Monday, December 16, 2013

The Superhero Theme Project Part 8: Iron Man

While we are relatively deep in the DC universe, the Little One is just scratching the surface of Marvel’s roster.  If the past few years are any indication, these characters will probably play a role in her childhood through well-conceived films that pay reverence to their source material.  I don’t want to co-opt that experience too severely by assigning music to characters that may have their own themes in the future.  Additionally, there are some issues with the scoring of the current films that don’t quite fit the classic theme song paradigm that I have been operating with. Iron Man, the Little One's latest discovery, serves as an example for a couple of these issues..

In recent years, it has become increasingly important to distinguish between a movie’s “soundtrack” and its “score.” I always remember a “soundtrack” being mostly original music associated with a movie. These days, however, the meaning of this term has shifted, and usually designates a collection of songs by popular artists that may or may not even be in the movie. This has been a particularly pervasive practice in superhero movies, and Iron Man is no exception. As a result, it would not be beyond reason to make Ol’ Shell-Head’s theme painfully obvious.

Iron Man by Black Sabbath on Grooveshark

But that would be totally wrong. It is my intention to allow all of these superheroes to inhabit the same soundscape regardless of intellectual property legalities and other such nonsense. Iron Man’s theme would have to come from a “score” rather than a soundtrack. Scoring conventions have changed, however, partially in reaction to current movie formats, and well-developed themes are not always given the prominence they once did. A theme once would have played during the opening credits of a movie, but high profile movies rarely waste time with protracted introductions. Very often, there is little more than a title sequence. This was the case for the majority of the films in the Iron Man franchise. Iron Man 3, however, had a change in director, composer, and, surprisingly, a pretty memorable theme.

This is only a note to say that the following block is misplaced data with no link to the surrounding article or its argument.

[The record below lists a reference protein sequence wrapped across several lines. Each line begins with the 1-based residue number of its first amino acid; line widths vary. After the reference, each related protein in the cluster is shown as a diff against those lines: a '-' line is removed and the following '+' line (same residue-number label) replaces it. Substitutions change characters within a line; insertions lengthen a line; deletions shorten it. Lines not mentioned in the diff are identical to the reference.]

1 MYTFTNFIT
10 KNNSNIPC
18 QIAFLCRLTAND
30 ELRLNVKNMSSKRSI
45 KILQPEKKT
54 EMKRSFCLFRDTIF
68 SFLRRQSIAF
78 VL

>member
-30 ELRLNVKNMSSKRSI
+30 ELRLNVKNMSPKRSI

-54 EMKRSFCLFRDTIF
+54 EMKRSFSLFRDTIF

Granted, this theme has some non-traditional sounds at its fringes, a factor that has perhaps ill-advisedly dissuaded me from choosing some great music for this project. It is also relatively straightforward, but after the hyper-complexity of Hawkman’s theme, I did not see anything wrong with presenting something a little more accessible on behalf of Iron Man, especially if it was actually from the franchise.  The final selling point was the programmatic hammer-and-anvil, which, coincidentally, was a sound I was looking for at the outset.

For the Little One, this energy and power of this piece made it an immediate success. I think that she could listen to Iron Man on infinite repeat and be totally happy. Due to lack of exposure, however, Iron Man isn’t on her radar as much as Superman or J’onn J’onzz. She doesn’t regularly ask for him. Perhaps in a few months we can crack open the Avengers animated series on Netflix and raise her awareness about these heroes as well. For the short term, though, I think we’ll mainly have a DC Christmas.

To go to the previous post in this series, click HERE.
To go on to the next one, click HERE.

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